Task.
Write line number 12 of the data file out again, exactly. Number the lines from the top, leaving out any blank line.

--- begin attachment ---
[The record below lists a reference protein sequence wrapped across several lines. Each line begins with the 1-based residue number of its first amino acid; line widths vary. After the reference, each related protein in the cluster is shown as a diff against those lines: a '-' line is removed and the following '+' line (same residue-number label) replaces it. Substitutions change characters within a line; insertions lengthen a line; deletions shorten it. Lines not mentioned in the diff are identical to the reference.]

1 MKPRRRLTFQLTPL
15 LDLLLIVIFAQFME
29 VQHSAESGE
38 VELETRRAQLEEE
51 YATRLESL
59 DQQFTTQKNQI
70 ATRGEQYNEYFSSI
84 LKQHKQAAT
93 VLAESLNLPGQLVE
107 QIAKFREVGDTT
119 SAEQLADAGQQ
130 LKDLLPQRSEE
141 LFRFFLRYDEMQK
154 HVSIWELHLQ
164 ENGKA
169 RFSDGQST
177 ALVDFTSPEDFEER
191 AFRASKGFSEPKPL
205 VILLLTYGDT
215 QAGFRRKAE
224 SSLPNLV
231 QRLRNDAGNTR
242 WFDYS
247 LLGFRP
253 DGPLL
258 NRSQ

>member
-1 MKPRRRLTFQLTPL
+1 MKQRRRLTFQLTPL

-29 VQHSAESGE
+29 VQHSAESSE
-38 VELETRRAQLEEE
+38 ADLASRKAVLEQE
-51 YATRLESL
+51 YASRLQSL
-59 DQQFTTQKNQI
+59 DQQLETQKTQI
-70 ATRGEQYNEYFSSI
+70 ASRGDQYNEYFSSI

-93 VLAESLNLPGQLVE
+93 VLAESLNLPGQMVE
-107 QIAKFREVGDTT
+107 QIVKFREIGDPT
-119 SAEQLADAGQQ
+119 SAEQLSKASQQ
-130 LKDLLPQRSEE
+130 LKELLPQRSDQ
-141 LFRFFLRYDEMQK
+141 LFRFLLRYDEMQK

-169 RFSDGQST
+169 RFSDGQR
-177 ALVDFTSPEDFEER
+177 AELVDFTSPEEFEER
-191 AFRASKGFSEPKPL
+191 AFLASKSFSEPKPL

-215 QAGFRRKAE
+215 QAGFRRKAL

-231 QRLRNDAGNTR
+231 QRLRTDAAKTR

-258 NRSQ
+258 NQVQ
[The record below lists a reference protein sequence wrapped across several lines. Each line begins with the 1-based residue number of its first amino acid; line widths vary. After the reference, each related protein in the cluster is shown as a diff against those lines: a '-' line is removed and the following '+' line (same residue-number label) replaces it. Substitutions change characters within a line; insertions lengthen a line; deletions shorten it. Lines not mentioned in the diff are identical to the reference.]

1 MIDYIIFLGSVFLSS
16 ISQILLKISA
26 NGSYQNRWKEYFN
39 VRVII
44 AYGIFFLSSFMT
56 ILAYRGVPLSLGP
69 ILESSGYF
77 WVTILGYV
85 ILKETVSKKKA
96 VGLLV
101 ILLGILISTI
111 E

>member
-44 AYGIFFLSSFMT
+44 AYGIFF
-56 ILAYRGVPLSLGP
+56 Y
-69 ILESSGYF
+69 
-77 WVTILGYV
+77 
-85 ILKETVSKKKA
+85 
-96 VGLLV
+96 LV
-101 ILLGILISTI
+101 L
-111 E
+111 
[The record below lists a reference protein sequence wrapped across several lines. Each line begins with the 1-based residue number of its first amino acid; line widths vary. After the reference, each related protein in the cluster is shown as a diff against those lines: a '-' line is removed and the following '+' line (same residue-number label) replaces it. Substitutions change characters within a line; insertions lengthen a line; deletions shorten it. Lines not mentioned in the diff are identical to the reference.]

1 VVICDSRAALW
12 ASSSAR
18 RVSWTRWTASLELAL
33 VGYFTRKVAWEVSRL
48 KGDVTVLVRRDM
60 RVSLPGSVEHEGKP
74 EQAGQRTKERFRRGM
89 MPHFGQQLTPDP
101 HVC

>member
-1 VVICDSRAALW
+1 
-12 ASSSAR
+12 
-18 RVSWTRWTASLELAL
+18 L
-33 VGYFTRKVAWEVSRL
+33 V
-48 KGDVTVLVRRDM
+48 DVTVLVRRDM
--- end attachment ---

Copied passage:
119 SAEQLADAGQQ